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A director who knows his genres, Jonathan Demme has never been able to resist turning them inside out. Starting in the film industry as a publicist, Demme was soon hired by Roger Corman as a scriptwriter and then as a director. Corman’s rules for filmmaking—which mandate either the revelation of some bit of bare torso or some show of physical violence for every three pages of dialogue—are as good a lesson in the misogynist aspect of voyeurism as Laura Mulvey’s pioneer essay “Visual Pleasure and Narrative Cinema” (1975) and the flood of feminist film theory that followed it. Caged Heat (1974), Demme’s first directing effort for Corman, is a woman-in-prison flick that suggests that early on he was aware of the connection between genre bends and gender twists—the connection that is stunningly realized in The Silence of the Lambs.
As exhilarating as it is harrowing, The Silence of the Lambs is a slasher film in which the woman is hero rather than victim, pursuer rather than pursued. The film has two complex characters: the fledgling FBI agent Clarice Starling (Jodie Foster), and Dr. Hannibal Lecter (performed with cobralike relish by Anthony Hopkins). Starling has been chosen by her boss Jack Crawford (Scott Glenn) for a special task: to find a serial killer nicknamed “Buffalo Bill,” who is murdering women and doing something terrible with their skin.
Crawford believes that the deranged psychiatrist and psychopath Lecter, whose ferocious oral impulses find their release in language and, less acceptably, in human flesh, may know the killer’s identity. Since Crawford has helped to confine Lecter for life in a hospital for the criminally insane, he doubts that the doctor will have much interest in helping him. He decides to use Clarice as a lure, sending her off to Lecter armed with a fake survey questionnaire. If Lecter is intrigued by Clarice, he won’t be able to resist playing the omniscient analyst—leaking clues. And if Clarice is really lucky, Lecter might even tell her what to do.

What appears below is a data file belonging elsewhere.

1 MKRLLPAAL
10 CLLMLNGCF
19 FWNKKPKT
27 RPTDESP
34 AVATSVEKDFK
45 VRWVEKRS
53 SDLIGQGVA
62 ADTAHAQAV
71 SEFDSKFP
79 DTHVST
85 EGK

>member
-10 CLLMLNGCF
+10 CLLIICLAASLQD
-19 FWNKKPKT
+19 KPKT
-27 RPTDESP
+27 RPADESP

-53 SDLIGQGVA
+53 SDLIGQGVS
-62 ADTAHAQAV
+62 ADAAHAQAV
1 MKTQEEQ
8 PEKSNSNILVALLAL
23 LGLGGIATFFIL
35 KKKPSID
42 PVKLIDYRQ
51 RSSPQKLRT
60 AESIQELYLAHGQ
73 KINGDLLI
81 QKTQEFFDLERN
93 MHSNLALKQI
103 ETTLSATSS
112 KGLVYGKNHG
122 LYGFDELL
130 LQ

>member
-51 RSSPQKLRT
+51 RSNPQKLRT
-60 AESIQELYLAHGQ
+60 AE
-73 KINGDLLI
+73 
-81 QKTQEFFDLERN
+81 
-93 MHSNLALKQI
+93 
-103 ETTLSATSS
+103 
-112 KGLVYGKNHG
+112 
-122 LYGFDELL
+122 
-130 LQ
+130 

Faithful to the plot and incident of Thomas Harris’ best seller, Demme shifts its tone and meaning. The film makes Clarice even more central—and more isolated—than she was in the novel. As Foster plays her, she’s remote in a way that signals something more complex than a novice’s attempt at a professional attitude. Demme shoots the scenes between Lecter and Clarice in extreme close-up, shot-countershot, with the actors looking directly into the camera. You can see the tension in Clarice’s face, her concentrated struggle not only to get the information she needs from Lecter, but also to avoid being overwhelmed by him—to maintain her separation from him.
And to get it right. And to do it all herself. When Lecter points out her limitations and failures, she feels ashamed and angry. But it’s because she hasn’t lived up to her own expectations, not because he thinks less of her.
In terms of the frightening Grimm’s fairy-tale world that Demme’s imagery suggests (and Lecter’s locutions zing home), Clarice’s mission is not to marry the prince but to rescue the maiden. On that reversal, her identity rests. It’s also what fascinates Lecter and wins him to her cause: unlike most heroes of either sex, she’s more moved by vulnerability than she is attracted to power.
Amazingly fluid, The Silence of the Lambs shifts back and forth from Gothic fantasy to police procedural drama. Demme knows how to map psyche and history onto landscape and objects. The film is packed with 300 years of relics of white America. Every time Lecter sends Clarice on a treasure hunt, she finds a flag or two tucked away with the rusty rifles, dressmakers’ dummies, and the odd severed head preserved in a jar. Detective stories and psychoanalysis both investigate traumas of the past. Here the two (Clarice’s search for Buffalo Bill and Lecter’s unorthodox analysis of Clarice) are mixed against a background of government buildings, chicken farms, and lonely airports where everyone is walking around looking bewildered—as if they’d just noticed that they’d lost everything.
Near the end of the film, the camera lingers for a moment on a medium shot of a child’s-size American flag leaning against a dusty army helmet and then cuts to a close-up of a sea-blue paper mobile with a butterfly design—a bit of Chinatown decoration or a trophy from Vietnam, Bill’s inheritance and his legacy. And this is why the final image is more disturbing than anything that has come before: the serial killer becomes an American gift to the world, a fragmentation bomb, ready to explode.
Amy Taubin is a film critic for the Village Voice.